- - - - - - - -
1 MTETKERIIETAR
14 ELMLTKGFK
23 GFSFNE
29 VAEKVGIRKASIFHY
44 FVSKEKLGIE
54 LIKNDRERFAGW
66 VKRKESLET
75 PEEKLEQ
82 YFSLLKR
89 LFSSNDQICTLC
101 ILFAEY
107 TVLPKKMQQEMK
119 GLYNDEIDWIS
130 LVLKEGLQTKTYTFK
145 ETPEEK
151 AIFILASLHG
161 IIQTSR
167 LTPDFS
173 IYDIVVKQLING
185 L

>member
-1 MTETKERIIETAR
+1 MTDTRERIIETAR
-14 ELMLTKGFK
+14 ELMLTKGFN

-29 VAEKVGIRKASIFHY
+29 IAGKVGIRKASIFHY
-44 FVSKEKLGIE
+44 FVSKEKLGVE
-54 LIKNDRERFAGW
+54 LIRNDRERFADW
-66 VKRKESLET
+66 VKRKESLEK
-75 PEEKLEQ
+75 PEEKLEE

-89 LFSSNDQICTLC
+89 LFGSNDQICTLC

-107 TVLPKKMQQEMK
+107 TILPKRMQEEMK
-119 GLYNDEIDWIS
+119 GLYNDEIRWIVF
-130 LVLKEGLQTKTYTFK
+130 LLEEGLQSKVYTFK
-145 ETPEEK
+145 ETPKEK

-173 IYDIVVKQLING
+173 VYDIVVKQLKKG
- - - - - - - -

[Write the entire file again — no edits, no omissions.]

1 MTETKERIIETAR
14 ELMLTKGFK
23 GFSFNE
29 VAEKVGIRKASIFHY
44 FVSKEKLGIE
54 LIKNDRERFAGW
66 VKRKESLET
75 PEEKLEQ
82 YFSLLKR
89 LFSSNDQICTLC
101 ILFAEY
107 TVLPKKMQQEMK
119 GLYNDEIDWIS
130 LVLKEGLQTKTYTFK
145 ETPEEK
151 AIFILASLHG
161 IIQTSR
167 LTPDFS
173 IYDIVVKQLING
185 L

>member
-1 MTETKERIIETAR
+1 MTDTRERIIETAR
-14 ELMLTKGFK
+14 ELMLTKGFN

-29 VAEKVGIRKASIFHY
+29 IAGKVGIRKASIFHY
-44 FVSKEKLGIE
+44 FVSKEKLGVE
-54 LIKNDRERFAGW
+54 LIRNDRERFADW
-66 VKRKESLET
+66 VKRKESLEK
-75 PEEKLEQ
+75 PEEKLEE

-89 LFSSNDQICTLC
+89 LFGSNDQICTLC

-107 TVLPKKMQQEMK
+107 TILPKRMQEEMK
-119 GLYNDEIDWIS
+119 GLYNDEIRWIVF
-130 LVLKEGLQTKTYTFK
+130 LLEEGLQSKVYTFK
-145 ETPEEK
+145 ETPKEK

-173 IYDIVVKQLING
+173 VYDIVVKQLKKG